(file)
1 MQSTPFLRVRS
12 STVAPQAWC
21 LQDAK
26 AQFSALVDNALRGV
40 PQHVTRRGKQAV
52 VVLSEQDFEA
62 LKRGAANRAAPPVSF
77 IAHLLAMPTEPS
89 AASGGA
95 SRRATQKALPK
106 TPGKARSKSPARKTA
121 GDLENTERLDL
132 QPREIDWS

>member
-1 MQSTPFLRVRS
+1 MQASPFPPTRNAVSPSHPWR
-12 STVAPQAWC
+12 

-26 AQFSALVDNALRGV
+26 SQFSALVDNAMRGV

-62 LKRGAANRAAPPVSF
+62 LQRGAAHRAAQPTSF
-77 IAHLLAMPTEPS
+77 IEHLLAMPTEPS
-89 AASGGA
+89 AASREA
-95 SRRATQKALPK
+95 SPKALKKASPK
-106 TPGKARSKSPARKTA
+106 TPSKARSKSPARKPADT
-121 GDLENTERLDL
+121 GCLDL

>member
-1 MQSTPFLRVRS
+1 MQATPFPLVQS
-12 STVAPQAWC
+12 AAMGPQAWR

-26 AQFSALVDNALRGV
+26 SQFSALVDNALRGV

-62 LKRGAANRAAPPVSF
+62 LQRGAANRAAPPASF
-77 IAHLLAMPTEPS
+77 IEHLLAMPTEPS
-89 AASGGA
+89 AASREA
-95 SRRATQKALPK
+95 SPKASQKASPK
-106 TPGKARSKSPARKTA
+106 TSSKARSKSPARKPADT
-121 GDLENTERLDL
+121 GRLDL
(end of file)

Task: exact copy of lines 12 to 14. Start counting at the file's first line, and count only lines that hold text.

121 GDLENTERLDL
132 QPREIDWS

>member